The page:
However, they quickly realized that he was going to do anything but help them if he won the race. Unfortunately, they were right. Trump has a documented record of attacking undocumented immigrants and has started taking aim at legal immigrants.

Within the company, things did change when Trump started his presidential campaign.

Credit: Full Frontal with Samantha Bee / YouTube

“When he started his campaign, from then on they didn’t let me go to his house,” one woman told Samantha Bee. “So, I would go into Ivanka’s house and sometimes Eric’s when he would visit.”

Yet, instead of firing people for being undocumented when he became the president, he gave them certificates.

Credit: Full Frontal with Samantha Bee / YouTube

The certificates were to show the employees how much Trump appreciated their hard work while working for him. They originally thought they were pretty cool because they are from the White House. Yet, it was not enough to combat the darkness to come.

It wasn’t long until there was abuse from the supervisors, according to one woman.

Credit: Full Frontal with Samantha Bee / YouTube

“The supervisor would assign me double shifts,” the first source said. “And she would tell me, ‘This is how we should treat immigrants’—and if we said anything, immigration would come. And when [Trump] called us ‘immigrant rapists,’ the supervisor would say, ‘Good, good, that’s nice because immigrants are no good. Garbage.’ … There were many insults, and she even hit me three times,” she alleged. “So I decided to speak out, because there was so much injustice.”

Watch the full interview below!

READ: Undocumented Employees Are Being Fired From Trump’s Mar-A-Lago Resort After Hiring Practices Were Exposed

Hispanic Heritage Month: Many Brands Have Missed The Mark But A Few Have Done It Right

Culture

Hispanic Heritage Month: Many Brands Have Missed The Mark But A Few Have Done It Right

US Army Africa / Flickr

Hispanic Heritage Month is here again: it runs from September 15 to October 15 this year. The celebration of Latinidad in the US was made official when in 1968 president Lyndon B. Johnson signed into law “National Hispanic Heritage Week.” Set to begin on September 15, the week celebrated the independence of a few Latin American countries including Costa Rica, El Salvador, Guatemala, Honduras, Nicaragua, Mexico, and Chile. The celebration is great and perhaps originally con las mejores intenciones, but it errs in grouping a whole continent’s diversity into a single group. But well, peor es nada. 

So let’s be positive and see the glass half full. These four weeks are a great opportunity to celebrate our Latino roots. Many brands also see this month as a chance to connect with the Latino market, which is a profitable and expanding demographic in the United States. However, and this is a huge “but”, sometimes marketing people try a bit too hard to connect and end up with messy campaigns that end up just perpetuating damaging stereotypes. For every good idea there seem to be three or four that just miss the mark.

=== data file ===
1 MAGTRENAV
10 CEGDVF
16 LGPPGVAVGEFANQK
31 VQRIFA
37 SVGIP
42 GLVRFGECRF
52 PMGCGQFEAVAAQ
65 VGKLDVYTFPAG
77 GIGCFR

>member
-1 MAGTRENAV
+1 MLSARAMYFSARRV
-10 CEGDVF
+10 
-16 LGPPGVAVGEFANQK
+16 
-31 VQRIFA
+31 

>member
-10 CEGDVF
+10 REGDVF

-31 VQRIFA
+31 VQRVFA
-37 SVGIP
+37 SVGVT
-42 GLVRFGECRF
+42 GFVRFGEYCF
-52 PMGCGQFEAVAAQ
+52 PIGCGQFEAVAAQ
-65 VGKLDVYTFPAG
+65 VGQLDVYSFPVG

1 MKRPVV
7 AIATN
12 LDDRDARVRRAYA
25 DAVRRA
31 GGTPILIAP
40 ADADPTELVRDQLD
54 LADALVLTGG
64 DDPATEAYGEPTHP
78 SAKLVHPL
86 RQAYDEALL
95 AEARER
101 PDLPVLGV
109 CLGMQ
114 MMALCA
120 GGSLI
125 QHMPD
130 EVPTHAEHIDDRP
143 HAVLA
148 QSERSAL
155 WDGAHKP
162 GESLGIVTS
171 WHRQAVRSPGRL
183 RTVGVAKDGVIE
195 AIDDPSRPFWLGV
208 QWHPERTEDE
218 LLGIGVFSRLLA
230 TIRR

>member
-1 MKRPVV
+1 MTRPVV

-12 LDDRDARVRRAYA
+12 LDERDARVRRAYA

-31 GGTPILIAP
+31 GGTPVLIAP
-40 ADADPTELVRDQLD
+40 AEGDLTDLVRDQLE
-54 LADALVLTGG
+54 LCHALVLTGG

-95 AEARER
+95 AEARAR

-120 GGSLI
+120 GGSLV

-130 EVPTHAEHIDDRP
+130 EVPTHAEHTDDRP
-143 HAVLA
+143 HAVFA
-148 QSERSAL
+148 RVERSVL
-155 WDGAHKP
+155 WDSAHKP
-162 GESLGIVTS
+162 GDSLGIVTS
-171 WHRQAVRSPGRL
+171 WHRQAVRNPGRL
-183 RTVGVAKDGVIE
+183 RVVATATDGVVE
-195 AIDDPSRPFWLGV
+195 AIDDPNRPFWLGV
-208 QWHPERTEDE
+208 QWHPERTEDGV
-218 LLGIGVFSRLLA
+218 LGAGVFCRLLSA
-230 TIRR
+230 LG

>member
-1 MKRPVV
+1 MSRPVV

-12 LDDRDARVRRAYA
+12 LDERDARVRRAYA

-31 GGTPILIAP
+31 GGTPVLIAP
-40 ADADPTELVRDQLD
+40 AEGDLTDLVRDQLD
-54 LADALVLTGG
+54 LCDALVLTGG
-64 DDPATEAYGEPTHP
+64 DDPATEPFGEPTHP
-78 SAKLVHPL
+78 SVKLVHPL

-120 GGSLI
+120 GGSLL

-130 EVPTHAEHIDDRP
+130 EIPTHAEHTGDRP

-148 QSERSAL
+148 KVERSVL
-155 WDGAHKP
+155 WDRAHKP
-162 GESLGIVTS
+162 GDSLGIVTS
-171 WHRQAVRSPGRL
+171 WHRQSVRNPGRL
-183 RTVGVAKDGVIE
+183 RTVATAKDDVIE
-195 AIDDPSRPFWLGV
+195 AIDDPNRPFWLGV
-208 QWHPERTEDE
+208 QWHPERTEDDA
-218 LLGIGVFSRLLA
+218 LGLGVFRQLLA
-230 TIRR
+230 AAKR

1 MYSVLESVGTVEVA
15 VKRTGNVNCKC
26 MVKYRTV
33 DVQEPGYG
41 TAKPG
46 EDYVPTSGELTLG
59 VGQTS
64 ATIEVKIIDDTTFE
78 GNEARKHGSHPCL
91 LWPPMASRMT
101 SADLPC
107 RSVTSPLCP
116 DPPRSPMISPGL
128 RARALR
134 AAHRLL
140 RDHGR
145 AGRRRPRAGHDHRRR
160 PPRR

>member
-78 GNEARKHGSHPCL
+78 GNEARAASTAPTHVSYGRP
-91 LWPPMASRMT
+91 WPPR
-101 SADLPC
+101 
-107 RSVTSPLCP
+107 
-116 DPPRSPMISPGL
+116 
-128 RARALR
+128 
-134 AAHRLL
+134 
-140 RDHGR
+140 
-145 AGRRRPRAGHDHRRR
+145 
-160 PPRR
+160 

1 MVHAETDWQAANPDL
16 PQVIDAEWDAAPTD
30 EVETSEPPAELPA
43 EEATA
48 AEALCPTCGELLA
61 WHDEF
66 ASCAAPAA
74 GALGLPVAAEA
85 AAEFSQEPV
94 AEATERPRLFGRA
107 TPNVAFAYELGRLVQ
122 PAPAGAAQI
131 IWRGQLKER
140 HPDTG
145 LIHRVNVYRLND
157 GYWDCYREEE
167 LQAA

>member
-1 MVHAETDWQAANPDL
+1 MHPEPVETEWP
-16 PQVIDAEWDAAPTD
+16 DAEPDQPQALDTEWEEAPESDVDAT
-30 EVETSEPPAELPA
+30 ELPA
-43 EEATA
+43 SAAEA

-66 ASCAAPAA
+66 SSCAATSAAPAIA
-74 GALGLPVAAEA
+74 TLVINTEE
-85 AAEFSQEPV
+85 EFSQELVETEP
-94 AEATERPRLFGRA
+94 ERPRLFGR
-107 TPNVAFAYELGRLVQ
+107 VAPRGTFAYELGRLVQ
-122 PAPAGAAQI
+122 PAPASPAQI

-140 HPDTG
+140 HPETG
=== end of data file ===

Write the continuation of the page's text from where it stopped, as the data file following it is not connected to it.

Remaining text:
Hey, here’s a job idea: cultural adviser! Let’s change the ratio and have most brands understand the values and issues we really care about

Credit: gabbyzapata / Instagram

Being aware of what Latinos think and want is key in the highly competitive US market, as Claudia Romo Edelman wrote in AdAge: “Hispanics by more than two to one (68 percent) feel their values are shared by other Americans. And those values are vital: family, work, education, and security for themselves and particularly for their children. They still believe in the American dream (69 percent), saying overwhelmingly that if you work hard you will get ahead (80 percent or greater across generations). Yet, barely half (54 percent) say they see their values reflected by major brands, similar to the number for media and pop culture (55 percent)”. Ouch! This speaks volumes about the lack of a true understanding of how fundamental the Latino market is for any business. 

Because some gringos just don’t get it, like Coffee-Mate branding something as Latino by adding flavors that no one associates with un rico cafecito

Credit: Digital image. Nestle marketing campaign

First of all, it is not a tradition to add Chocolate Abuelita or Lechera to your coffee. We mean, some people might do it, but it is not widespread. Second of all, what on Earth is your “inner Latino”? This campaign is just plain terrible. As Sue writesin the blog Phglesbian.com: “What the hell are you going to do to honor Black History Month? ‘Inner sassy black woman?’ What about Pride Month? ‘Inner queen? Touch your inner lesbian?’ This is a fail, Nestle, and Americans of Hispanic descent deserve better. Maybe you need to cough up some donations from a campaign that’s already on the shelves to help undo the damage”. Yes, queen!